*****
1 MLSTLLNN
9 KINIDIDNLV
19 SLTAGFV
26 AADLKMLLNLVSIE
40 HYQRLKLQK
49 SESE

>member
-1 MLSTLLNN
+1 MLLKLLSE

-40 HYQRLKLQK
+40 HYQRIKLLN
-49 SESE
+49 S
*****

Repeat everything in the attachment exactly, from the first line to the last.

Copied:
1 MLSTLLNN
9 KINIDIDNLV
19 SLTAGFV
26 AADLKMLLNLVSIE
40 HYQRLKLQK
49 SESE

>member
-1 MLSTLLNN
+1 MLLKLLSE

-40 HYQRLKLQK
+40 HYQRIKLLN
-49 SESE
+49 S